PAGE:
Chants of "Manny! Manny! Manny!" were met with "Fuck Manny!" Tattooed Cholos confronted tattooed Pinoys, though no physical contact would ensue at this time, as each showed their own "mark-ass buster" card by yelling at one another, "Come here so I can beat your ass!"

While the racial tension created an unsettling feeling for a person always eager to build cross-culturally, the unity among the Filipinos was inspirational. (I'm sure Mexicans felt the same way, atleast before Morales got mollywhopped.) Filipinos greeted each other as relatives. Social bonds appeared to have existed for an eternity, even though most in the arena were strangers to one another.

Within the viewing arena Filipino and Mexican flags were ubiquitous. The occassional lucha libre mask would also be seen. Chants of "Mexico" and "Manny" came in waves. And we even started up our own satirical "USA" chant that eventually caught on throughout our section of the arena.

A middle aged Mexican man behind me shouted, "I love the Filipinos, they're good people, but Manny will still get killed."

In front of me was a young Filipino guy, early twenties, that likely had recently immigrated to the United States. With his thick accent he shouted out some of the more entertaining lines I would hear throughout the night.

"They dont know, in the Philippines, Manny is a gangsta... Homebooooooyyyy!!!"

"Morales bakla, bading, bading, bading." (Showcasing the homophobic and masculine defining characteristics that exist within the Filipino community)

When Morales appeared on the screen, I responded with my WWE inspired chant of "You suck, you suck, you suck."

Upon which the same guy in front of me looked back and said, "What you dont know I know bout that, homeboy? Thats WWE, homeboy. Kurt Angle. John Cena, you cant see me (this was followed by the shaking of his open palm in front of his face)."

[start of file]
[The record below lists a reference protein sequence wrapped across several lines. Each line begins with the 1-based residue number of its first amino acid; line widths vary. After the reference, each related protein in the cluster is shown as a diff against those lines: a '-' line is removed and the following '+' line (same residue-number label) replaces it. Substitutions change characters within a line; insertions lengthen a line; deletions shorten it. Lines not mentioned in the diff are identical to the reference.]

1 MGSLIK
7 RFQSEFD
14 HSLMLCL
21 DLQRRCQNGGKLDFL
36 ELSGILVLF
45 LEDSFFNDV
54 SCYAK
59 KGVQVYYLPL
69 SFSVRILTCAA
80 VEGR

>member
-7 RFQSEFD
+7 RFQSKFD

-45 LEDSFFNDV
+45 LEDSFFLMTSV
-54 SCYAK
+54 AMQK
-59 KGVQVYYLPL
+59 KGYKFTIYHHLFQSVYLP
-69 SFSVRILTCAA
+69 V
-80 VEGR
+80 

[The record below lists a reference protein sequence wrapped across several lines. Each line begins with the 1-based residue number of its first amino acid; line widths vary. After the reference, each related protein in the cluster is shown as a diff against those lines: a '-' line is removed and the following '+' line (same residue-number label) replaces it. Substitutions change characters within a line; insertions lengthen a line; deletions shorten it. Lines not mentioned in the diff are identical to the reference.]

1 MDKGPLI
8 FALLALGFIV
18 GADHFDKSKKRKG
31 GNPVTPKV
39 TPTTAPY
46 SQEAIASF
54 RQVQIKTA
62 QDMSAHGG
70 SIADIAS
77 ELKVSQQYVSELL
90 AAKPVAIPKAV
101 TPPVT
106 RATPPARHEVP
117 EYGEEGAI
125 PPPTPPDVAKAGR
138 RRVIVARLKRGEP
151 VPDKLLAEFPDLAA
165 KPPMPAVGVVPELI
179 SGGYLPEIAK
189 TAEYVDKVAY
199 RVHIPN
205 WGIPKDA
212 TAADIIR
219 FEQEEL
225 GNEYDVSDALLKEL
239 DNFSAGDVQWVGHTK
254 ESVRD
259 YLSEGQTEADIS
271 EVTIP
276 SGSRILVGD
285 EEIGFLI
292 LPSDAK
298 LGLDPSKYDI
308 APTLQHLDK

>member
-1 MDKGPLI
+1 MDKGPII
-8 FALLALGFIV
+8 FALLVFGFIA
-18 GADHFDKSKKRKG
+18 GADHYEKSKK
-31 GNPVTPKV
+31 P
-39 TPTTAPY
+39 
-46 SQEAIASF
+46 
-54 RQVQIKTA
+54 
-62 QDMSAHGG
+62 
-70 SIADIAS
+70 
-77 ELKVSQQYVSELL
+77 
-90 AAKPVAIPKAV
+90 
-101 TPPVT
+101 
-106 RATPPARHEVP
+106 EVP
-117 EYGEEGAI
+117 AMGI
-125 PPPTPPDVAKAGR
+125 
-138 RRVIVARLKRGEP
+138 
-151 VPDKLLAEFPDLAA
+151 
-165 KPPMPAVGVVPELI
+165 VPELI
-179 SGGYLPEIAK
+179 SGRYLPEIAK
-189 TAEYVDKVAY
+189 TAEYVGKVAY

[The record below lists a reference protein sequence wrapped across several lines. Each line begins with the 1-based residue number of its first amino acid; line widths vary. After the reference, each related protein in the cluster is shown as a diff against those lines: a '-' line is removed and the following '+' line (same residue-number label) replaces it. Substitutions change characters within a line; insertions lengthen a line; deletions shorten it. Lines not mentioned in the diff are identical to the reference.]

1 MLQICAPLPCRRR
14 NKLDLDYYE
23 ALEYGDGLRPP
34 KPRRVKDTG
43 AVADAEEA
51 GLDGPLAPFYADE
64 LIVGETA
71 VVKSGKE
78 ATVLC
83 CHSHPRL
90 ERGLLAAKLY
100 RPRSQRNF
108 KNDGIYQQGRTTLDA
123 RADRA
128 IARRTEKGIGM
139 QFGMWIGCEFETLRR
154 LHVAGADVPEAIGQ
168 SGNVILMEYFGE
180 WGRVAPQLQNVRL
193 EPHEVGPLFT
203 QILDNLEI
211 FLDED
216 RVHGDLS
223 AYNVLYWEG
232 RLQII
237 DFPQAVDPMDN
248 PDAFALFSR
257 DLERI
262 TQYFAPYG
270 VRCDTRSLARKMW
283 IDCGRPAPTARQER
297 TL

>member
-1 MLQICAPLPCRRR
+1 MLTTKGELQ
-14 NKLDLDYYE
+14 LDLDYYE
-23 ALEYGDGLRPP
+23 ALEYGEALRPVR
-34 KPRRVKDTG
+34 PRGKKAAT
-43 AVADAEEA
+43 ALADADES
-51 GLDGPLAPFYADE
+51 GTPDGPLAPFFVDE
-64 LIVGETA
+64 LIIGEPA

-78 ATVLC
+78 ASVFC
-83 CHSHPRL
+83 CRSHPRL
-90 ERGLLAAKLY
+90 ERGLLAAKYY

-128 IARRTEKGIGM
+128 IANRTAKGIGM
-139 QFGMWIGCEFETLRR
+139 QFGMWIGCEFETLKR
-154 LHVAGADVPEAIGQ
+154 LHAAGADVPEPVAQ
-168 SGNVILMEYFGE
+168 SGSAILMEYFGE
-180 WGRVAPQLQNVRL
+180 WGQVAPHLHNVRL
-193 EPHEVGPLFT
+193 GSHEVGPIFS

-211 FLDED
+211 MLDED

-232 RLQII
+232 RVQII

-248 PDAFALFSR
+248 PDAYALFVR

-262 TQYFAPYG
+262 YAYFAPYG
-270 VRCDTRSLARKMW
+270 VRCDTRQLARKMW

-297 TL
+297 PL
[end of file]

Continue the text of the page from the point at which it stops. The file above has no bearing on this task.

Keep in mind, dude had one of the thickest accents I haver ever heard, this side of the Pacific.

This all occurred before the fight. During the fight, the aura of the place was insane. Filipinos were shouting as if it were another People Power movement protest at EDSA. As Manny finally gave Morales the blow that would knock him down the final time, causing Morales to shake his head in defeat, all the Filipinos became exstatic. Hi fives and embraces among the Filipinos filled the arena along with the deafening cheers. Strangers became brothers and sisters as we all became unified under this single battle.

And while our community celebrated, the Morales fans, most of the Mexicans, exited the arena quietly, heads sunked with their Mexican flags tucked under their arms. I felt for them, especially as I saw a lone kid with his Mexican flag in the hallways being harrassed by the angry bragging of a group of Filipinos celebrating the victory.

As a whole, it was a beautiful time and place to be a Filipino. Only if we could get the same number of people in our community to be just as eager and riled up to scream and protest when the President of the Philippines proclaims a state of emergency in the country.


Anonymous ur archnemesis said...

"Effect" not "Affect"

November 27, 2006 6:49 PM